On July 26, 1988, Dr. Tolins reported that based on previous testing, claimant was found to have "mild heart disease," and concluded that claimant had symptoms which are out of keeping with the extent of his coronary artery disease. Dr. Tolins stated that "I have talked with the patient's wife who feels that he maximizes his symptoms." Dr. Tolins decreased claimant's medication and recommended psychiatric counseling. In a subsequent report, on August 5, 1988, Dr. Tolins stated that claimant had no objective evidence of ischemic heart disease with chest pain of cardiac origin and that claimant's description of his chest pain was not clinically characteristic of ischemic heart disease. Dr. Tolins nonetheless concluded that claimant's activities were limited by his chest pain.


Neutral medical advisor Dr. Andrew M. Steiner testified at the administrative hearing that claimant's chest pain was out of proportion to the medical findings and that while claimant might be limited to some degree by chest pain, he could perform sedentary work that was not highly stressful.

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Claimant testified that on a typical day he spends most of his time watching television and occasionally he walks his dog. He stated that he does no housework, and although he occasionally does the grocery shopping with his wife, the heaviest item he can lift is a five pound bag of dog food. Claimant stated that he sometimes gets angina attacks when watching an exciting movie or sports event.


On January 6, 1989, following the administrative hearing, the ALJ denied claimant's application for benefits. The ALJ found that claimant had a history of severe past myocardial infarction and that he suffered from mild coronary artery disease which prevented him from performing his past work. However, the ALJ determined that claimant did not suffer a listed impairment, was not disabled by pain, and could perform light work. Accordingly, benefits were denied. The decision of the ALJ was affirmed by the district court on August 8, 1990.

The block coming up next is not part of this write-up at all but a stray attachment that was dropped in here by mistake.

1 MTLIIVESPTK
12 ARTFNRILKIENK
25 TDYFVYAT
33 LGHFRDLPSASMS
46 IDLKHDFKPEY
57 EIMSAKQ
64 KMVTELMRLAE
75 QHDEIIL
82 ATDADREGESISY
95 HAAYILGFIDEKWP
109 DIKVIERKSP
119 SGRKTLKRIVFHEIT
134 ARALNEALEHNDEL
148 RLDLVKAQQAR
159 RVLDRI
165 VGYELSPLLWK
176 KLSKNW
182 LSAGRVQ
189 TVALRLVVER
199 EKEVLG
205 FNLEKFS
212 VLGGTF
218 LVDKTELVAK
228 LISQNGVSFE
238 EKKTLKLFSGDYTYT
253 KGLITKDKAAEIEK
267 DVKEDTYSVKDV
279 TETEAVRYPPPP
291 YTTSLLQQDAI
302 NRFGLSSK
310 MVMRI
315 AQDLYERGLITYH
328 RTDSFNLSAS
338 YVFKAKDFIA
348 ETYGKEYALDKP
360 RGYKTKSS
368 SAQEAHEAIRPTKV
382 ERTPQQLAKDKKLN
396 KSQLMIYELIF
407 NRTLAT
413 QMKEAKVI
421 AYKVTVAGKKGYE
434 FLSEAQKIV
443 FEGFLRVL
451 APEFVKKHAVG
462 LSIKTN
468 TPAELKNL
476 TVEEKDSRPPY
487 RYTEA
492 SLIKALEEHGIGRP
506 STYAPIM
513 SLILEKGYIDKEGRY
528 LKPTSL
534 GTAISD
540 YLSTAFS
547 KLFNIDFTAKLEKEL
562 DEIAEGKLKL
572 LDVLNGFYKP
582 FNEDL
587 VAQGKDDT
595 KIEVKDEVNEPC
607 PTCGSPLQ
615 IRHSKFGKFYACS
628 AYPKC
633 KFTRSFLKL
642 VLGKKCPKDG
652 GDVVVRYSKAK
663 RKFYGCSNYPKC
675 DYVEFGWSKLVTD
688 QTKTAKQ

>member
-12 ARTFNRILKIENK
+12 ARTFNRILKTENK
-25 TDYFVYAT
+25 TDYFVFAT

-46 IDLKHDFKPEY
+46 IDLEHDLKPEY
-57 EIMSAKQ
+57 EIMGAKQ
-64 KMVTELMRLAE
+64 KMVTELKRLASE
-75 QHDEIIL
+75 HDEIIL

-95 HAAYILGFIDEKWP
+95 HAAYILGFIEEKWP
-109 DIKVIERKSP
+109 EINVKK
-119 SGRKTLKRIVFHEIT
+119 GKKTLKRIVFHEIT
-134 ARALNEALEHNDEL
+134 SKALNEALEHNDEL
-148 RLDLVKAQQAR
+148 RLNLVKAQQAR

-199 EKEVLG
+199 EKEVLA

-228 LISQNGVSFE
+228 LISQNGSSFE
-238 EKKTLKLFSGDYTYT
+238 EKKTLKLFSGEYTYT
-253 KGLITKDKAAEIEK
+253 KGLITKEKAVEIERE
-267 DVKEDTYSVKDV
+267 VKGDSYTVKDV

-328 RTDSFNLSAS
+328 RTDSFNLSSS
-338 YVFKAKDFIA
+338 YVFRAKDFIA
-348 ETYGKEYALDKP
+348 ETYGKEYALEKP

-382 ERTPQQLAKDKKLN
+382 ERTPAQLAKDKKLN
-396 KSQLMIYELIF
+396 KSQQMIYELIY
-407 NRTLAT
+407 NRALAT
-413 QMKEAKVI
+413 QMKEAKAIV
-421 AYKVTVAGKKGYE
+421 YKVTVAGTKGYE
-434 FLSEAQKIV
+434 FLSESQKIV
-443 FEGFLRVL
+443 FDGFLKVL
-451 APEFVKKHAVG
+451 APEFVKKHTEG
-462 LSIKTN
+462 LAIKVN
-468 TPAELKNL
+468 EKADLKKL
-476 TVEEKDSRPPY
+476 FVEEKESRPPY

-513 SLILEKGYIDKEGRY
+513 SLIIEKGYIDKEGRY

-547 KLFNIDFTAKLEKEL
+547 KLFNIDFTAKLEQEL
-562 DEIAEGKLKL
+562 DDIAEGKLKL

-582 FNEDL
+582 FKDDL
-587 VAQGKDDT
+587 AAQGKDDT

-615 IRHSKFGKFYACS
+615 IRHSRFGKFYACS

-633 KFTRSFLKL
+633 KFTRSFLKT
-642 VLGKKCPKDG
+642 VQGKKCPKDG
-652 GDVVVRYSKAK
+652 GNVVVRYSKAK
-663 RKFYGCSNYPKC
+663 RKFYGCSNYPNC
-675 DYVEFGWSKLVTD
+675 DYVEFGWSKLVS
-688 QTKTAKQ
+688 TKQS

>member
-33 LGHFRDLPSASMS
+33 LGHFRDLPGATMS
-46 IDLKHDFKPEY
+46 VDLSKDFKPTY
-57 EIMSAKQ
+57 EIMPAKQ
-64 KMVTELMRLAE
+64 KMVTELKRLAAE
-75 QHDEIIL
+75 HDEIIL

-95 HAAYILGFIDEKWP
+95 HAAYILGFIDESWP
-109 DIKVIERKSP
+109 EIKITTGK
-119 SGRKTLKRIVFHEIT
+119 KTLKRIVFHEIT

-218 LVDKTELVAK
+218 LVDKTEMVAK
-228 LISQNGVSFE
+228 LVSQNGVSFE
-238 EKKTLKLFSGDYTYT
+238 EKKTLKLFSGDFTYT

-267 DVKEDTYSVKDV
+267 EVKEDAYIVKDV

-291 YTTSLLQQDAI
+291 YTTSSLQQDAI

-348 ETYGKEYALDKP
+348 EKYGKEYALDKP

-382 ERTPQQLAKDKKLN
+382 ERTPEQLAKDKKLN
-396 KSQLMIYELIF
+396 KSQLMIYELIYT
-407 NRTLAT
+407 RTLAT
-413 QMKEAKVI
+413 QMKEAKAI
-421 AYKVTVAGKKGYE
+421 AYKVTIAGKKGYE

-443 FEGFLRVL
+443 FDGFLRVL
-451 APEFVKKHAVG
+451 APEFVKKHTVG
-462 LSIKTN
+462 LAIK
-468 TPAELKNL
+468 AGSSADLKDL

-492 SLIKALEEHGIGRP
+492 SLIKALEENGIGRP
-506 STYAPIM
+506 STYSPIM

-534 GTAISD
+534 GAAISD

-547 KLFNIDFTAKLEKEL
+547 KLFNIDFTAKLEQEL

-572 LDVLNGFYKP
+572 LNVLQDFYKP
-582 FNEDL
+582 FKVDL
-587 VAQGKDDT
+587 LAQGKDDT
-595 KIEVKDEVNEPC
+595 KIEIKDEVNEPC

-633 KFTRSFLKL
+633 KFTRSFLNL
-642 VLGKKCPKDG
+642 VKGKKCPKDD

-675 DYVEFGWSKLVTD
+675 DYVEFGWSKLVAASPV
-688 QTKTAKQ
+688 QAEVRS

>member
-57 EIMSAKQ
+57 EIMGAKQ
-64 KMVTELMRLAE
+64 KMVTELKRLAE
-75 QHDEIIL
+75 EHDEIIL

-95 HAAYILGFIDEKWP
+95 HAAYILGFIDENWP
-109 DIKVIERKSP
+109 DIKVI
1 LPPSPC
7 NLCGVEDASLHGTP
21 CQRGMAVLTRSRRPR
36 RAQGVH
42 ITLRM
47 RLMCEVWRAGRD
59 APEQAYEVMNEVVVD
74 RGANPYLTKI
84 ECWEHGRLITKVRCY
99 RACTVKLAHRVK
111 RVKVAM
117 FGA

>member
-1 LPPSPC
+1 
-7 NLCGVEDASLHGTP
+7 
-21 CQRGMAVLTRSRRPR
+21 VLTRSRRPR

Rappoport asserts several challenges to the ALJ's ruling, including a claim that his subjective complaints of pain were not properly reviewed under the standards of Polaski v. Heckler, 751 F.2d 943, 948 (8th Cir.1984) (subsequent history omitted). We must uphold the ALJ's denial of benefits if it is supported by substantial evidence on the record as a whole. Burns v. Sullivan, 888 F.2d 1218, 1219 (8th Cir.1989) (per curiam).


Under Polaski, the absence of an objective medical basis which supports the subjective complaints of pain is just one factor to be considered in evaluating the credibility of a claimant's subjective complaints of pain. Polaski, supra, 751 F.2d at 948. The ALJ must also consider the claimant's prior work record and observations by third parties and treating and examining physicians relating to (1) the claimant's daily activities; (2) the duration, frequency, and intensity of the pain; (3) precipitating and aggravating factors; (4) dosage, effectiveness and side effects of medication; and (5) functional restrictions. Id. Although the ALJ may disbelieve a claimant's allegations, credibility determinations must be supported by substantial evidence. See Rautio v. Bowen, 862 F.2d 176, 179 (8th Cir.1988). However, where the evidence as a whole demonstrates inconsistencies, subjective complaints of pain may be discounted. Burns, supra, 888 F.2d at 1220.